BlackBerry has done a great job of maintaining positive cash flow. It is an excellent achievement to have stayed cash positive throughout the launch of a major new product line like the BB10.
I have read negative comments about inventory build-up. Inventory includes finished product, which has not yet been shipped to customers, plus work in progress, and raw materials (components that have been received but not yet used). BlackBerry has launched two new products this month, and inventory has increased from 37% of hardware sales to 40% of hardware sales. Most of the inventory increase is in raw materials and work in progress. The inventory of finished products has only gone up from $78 million to $80 million. There is no stack of unsold phones waiting to be shipped and the inventory increase is hardly a surprise, given that there is likely to be inventory build-up in anticipation of bulk sales to enterprises in the next few months. The increase in inventory is not a cause for concern.
Management Q&A session
I did not get a chance to listen to the Q&A session after the financial results were announced, so I am basing my comments on a reading of the transcript. My earlier impressions of Thorsten Heins were of a competent, reliable and honest man, and I was confident he could turn things around at BlackBerry. In the transcript of the discussion following the financial results, he and his CFO sidekick come across as two bumbling buffoons. It is hardly surprising that most of Wall Street seems to hate this company. They were asked clear, reasonable and easily anticipated questions from analysts, many of whom had supported them with buy recommendations. They gave answers that were shifty, secretive and full of nothing but waffle.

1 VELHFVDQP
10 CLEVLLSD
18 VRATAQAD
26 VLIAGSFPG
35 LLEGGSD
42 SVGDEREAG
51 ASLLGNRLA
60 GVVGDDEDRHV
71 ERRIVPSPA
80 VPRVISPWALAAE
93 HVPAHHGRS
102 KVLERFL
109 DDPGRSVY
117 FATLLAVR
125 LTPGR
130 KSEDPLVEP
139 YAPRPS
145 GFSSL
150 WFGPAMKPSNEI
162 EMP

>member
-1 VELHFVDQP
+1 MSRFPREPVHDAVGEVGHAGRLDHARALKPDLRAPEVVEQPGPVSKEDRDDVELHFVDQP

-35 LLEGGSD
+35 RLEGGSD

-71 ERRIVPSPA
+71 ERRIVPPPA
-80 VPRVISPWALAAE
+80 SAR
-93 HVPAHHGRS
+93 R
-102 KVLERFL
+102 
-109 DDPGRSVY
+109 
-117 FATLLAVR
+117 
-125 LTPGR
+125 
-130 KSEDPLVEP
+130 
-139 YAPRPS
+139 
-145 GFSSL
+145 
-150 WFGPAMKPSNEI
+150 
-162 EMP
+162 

I have been long BlackBerry for the past few months. If I sell today, I will breakeven on my investment. I don't expect the share price to drop much further, so I will stay in the game for now. However, I have lost a lot of confidence in the management of this company, and I will probably cash in my shares if there is a bounce back to $12 or more.